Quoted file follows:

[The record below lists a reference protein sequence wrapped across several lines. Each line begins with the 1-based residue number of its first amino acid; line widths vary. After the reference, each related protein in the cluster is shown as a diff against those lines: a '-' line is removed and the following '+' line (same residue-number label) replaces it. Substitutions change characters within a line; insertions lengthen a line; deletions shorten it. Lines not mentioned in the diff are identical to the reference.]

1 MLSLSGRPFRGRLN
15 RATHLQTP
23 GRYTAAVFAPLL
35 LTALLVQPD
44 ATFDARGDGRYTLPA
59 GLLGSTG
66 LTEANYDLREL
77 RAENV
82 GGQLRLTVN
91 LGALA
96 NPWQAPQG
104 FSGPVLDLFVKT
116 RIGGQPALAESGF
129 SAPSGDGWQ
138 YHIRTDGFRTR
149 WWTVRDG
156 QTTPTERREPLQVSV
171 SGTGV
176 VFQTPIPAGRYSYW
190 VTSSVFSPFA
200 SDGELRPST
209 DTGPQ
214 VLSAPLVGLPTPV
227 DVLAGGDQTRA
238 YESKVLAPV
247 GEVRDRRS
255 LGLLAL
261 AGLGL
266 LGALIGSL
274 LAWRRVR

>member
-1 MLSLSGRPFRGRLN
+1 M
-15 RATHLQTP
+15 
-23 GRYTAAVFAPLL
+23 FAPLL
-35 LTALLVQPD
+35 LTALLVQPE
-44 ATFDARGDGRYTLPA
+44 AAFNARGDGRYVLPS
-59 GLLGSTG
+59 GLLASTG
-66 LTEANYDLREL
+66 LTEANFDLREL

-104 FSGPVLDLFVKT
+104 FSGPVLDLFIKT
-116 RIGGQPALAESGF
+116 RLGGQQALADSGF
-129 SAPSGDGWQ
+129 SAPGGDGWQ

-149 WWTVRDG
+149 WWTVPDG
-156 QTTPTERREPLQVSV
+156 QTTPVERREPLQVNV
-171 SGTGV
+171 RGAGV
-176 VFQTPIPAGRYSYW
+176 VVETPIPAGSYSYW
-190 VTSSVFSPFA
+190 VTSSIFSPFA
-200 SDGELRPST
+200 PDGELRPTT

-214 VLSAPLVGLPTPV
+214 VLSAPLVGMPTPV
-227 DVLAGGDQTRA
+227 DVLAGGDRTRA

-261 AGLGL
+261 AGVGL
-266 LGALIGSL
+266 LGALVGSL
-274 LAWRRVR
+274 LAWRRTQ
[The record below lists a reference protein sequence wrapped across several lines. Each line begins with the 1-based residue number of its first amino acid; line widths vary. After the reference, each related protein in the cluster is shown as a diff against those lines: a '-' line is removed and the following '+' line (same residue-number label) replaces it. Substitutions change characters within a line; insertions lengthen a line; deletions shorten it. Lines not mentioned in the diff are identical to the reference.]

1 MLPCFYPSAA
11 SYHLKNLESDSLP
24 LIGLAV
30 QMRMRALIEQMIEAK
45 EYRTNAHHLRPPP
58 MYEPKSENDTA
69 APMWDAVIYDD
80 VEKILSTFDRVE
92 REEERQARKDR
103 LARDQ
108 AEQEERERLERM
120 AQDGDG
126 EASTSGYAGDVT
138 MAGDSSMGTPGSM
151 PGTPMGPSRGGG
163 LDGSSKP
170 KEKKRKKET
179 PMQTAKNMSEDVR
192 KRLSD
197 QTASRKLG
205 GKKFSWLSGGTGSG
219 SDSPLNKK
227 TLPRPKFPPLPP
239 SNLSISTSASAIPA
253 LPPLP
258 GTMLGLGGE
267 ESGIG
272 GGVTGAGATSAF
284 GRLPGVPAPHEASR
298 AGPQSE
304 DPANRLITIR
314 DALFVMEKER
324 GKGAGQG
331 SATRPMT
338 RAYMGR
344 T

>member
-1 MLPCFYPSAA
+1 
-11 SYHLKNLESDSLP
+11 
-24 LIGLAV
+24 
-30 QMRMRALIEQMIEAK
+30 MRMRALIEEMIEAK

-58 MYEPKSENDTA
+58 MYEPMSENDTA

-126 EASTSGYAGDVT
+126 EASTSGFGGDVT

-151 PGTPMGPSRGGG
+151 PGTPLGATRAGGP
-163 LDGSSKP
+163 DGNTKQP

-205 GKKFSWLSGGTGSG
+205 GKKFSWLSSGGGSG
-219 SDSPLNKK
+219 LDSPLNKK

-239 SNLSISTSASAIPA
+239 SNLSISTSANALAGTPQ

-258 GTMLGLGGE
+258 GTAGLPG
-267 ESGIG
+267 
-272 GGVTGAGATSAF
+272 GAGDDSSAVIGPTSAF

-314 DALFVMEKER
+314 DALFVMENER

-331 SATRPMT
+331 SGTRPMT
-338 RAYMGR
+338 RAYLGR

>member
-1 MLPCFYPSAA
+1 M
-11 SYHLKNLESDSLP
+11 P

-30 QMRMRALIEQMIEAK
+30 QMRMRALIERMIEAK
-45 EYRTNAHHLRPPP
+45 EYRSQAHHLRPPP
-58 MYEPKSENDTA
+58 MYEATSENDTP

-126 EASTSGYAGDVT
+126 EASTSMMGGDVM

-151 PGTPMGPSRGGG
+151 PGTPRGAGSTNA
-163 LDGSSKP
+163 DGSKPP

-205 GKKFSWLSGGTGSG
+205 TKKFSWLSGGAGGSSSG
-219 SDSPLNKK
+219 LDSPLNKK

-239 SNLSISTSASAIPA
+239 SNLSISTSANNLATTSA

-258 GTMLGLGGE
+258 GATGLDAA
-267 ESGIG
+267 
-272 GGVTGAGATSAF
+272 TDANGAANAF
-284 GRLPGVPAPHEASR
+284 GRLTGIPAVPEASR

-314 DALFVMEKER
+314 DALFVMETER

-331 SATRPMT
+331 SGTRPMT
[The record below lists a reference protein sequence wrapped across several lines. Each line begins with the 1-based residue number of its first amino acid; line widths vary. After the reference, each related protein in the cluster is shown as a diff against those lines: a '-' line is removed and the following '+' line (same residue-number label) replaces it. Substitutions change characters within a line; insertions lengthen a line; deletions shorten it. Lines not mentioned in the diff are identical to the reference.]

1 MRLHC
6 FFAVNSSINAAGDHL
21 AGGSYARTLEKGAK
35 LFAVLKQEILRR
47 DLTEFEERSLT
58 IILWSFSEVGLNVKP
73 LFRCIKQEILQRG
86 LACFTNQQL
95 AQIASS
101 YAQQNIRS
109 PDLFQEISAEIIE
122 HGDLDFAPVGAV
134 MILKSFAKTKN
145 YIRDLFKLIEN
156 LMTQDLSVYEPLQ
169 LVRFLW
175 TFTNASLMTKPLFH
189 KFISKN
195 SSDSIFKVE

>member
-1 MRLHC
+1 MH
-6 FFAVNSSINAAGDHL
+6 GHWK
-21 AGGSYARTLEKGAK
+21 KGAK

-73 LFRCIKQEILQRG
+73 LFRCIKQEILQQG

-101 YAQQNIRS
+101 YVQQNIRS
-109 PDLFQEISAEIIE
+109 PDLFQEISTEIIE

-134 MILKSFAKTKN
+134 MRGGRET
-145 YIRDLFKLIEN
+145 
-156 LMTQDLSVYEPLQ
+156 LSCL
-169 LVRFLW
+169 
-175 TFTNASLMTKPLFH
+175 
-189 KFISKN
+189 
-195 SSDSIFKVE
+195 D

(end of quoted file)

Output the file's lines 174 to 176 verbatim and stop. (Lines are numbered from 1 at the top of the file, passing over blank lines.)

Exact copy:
-272 GGVTGAGATSAF
+272 TDANGAANAF
-284 GRLPGVPAPHEASR